An international team of scientists lead by researchers from Duke University and Johns Hopkins University have discovered a key “switch” in the brain that allows neurons to stop dividing so that these cells can migrate toward their final destinations in the brain.
The finding may be relevant to making early identification of people who go on to develop schizophrenia and other brain disorders.
“This work sheds light on what has been a big black box in neuroscience,” said Nicholas Katsanis, Ph.D., co-senior author of the work and Jean and George Brumley Jr., MD, Professor of Developmental Biology, Professor of Pediatrics and Cell Biology. “It helps answer the question of what happens when neurons stop dividing and start moving along to populate the brain.”
The study was published by Nature journal on April 6 in its advance online publication.
Katsanis predicts that, for perhaps 10 percent of psychiatric illness, the illness is primarily driven by defects in this switch system. “So we now have ways to interpret variation in humans, in a context that is relevant to their particular cases, to their physiology — that is where medicine will move next,” Katsanis said.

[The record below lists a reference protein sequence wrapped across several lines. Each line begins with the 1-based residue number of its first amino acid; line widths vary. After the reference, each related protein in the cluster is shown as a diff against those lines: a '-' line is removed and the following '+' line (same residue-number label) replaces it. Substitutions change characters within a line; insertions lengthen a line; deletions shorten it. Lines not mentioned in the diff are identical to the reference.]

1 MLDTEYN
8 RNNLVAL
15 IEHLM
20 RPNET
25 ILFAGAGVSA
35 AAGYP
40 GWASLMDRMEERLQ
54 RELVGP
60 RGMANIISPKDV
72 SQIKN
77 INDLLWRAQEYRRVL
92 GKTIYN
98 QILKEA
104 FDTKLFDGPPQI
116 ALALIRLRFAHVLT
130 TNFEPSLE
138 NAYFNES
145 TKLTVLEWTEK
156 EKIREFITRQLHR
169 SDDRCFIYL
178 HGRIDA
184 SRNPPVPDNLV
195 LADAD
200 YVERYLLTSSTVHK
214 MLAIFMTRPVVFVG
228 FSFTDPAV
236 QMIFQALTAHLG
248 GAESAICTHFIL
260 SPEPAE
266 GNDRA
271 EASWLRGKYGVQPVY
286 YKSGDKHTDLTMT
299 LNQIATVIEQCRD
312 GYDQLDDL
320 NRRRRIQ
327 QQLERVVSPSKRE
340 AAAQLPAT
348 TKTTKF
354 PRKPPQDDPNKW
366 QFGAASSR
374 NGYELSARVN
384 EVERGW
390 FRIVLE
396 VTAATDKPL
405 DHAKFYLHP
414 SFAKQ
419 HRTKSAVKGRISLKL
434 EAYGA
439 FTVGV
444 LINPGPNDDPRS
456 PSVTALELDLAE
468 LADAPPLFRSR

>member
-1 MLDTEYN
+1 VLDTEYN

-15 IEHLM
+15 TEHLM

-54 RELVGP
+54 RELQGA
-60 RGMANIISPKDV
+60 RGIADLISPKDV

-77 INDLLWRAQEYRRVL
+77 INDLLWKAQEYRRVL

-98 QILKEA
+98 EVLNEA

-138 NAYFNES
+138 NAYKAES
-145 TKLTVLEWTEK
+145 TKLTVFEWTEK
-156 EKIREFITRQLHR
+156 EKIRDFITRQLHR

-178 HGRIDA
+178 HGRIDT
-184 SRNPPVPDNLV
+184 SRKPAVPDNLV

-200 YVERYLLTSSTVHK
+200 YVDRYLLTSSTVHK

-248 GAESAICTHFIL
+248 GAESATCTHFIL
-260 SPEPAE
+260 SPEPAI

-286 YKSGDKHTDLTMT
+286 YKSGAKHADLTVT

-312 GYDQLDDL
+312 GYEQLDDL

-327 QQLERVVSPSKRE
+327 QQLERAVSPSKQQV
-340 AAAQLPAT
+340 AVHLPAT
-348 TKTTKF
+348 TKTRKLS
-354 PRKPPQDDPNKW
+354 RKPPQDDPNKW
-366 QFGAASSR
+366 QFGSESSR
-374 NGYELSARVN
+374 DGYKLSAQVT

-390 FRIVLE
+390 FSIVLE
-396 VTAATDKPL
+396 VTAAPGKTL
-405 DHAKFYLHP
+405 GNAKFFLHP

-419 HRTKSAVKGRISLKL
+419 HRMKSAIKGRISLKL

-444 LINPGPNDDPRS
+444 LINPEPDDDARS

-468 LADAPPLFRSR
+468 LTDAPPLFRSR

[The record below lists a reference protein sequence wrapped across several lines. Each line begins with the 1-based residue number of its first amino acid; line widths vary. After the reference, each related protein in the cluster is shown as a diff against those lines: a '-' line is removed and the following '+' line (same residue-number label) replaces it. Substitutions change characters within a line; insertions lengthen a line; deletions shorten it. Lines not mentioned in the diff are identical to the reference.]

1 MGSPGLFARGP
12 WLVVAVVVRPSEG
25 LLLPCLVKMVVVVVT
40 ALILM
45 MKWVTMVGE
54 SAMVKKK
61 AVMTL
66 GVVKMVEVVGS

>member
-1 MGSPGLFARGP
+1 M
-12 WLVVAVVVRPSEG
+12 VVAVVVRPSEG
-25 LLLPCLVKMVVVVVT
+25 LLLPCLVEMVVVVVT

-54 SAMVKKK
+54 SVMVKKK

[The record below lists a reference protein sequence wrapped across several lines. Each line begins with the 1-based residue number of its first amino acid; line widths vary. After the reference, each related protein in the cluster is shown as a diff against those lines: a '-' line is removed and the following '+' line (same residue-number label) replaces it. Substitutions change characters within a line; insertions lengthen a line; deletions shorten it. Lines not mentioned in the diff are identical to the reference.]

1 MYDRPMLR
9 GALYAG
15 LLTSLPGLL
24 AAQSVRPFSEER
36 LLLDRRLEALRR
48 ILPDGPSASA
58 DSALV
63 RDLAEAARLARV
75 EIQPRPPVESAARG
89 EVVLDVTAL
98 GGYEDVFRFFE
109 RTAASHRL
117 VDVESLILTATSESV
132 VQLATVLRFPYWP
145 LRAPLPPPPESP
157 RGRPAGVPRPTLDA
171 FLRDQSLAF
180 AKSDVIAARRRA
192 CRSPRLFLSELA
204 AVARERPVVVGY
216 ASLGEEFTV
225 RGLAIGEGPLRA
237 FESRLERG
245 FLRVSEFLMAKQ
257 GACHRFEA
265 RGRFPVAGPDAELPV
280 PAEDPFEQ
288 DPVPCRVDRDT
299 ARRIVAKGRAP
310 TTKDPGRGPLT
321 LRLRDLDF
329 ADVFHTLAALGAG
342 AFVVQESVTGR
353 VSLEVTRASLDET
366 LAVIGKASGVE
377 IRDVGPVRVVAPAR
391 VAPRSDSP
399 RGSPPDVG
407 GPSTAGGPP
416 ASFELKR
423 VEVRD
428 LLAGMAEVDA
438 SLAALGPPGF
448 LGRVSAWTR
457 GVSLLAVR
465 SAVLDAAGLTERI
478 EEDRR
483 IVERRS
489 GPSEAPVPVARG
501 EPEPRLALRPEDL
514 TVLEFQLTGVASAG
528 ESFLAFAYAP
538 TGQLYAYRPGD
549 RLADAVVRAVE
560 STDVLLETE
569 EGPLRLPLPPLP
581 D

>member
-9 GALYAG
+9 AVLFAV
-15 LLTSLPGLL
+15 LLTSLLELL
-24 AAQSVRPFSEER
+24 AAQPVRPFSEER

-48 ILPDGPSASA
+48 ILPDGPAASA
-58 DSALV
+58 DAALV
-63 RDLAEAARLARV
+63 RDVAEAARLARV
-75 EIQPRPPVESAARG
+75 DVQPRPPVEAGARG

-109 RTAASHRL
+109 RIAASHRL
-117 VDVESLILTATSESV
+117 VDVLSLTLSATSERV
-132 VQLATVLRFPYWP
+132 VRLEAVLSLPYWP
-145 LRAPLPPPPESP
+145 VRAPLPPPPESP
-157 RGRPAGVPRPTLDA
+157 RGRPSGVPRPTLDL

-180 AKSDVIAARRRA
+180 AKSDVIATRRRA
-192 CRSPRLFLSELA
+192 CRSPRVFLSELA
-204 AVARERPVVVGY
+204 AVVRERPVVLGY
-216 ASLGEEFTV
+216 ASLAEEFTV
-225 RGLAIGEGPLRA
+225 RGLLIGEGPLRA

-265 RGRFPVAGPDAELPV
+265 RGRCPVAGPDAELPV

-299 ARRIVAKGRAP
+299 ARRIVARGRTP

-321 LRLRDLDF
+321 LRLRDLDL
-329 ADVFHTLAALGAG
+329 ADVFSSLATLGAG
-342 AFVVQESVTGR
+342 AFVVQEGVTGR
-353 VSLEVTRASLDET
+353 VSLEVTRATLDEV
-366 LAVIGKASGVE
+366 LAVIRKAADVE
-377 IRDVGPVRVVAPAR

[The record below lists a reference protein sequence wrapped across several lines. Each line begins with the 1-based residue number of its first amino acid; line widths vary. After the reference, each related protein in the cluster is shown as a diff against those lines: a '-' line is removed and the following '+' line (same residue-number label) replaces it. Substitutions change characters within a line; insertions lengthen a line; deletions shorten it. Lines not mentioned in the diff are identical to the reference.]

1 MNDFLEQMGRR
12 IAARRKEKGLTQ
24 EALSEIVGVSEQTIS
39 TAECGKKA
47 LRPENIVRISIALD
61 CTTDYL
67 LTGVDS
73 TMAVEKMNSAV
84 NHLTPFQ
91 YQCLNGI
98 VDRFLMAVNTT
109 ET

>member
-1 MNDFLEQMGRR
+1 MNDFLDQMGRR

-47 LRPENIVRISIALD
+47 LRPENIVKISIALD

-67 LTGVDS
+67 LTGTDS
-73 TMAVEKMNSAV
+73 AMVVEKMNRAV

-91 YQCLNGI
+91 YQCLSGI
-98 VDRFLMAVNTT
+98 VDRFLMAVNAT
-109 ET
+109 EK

Katsanis, who directs the Duke Center for Human Disease Modeling, and Akira Sawa, M.D., Ph.D., a Professor in the Department of Psychiatry at Johns Hopkins, were introduced to each other by a clinical colleague who thought that Bardet-Biedl syndrome (BBS) proteins that are involved in transport duties within cells might have a role in schizophrenia. Katsanis is an expert in using BBS genetic mutations and proteins to learn more about other diseases. BBS is a complex genetic disease with autism-like symptoms, cognitive defects and depression. Sawa is an expert on DISC1, the protein named Disrupted in Schizophrenia 1, known to be a major susceptibility factor for schizophrenia and related disorders.
Together, they discovered that these proteins are involved in a key switch for neurons that is necessary for brain development. When DISC1 gains a phosphate group at a specific site, it recruits BBS1. When BBS1 is missing in this system, the team could observe defective neuron migration, while a model with no DISC1 at all leads to defects in both cell proliferation and migration……
Duke University Medical Center (2011, April 7). Brain development switch could affect schizophrenia, other conditions. ScienceDaily. Retrieved May 14, 2011, from http://www.sciencedaily.com /releases/2011/04/110406131803.htm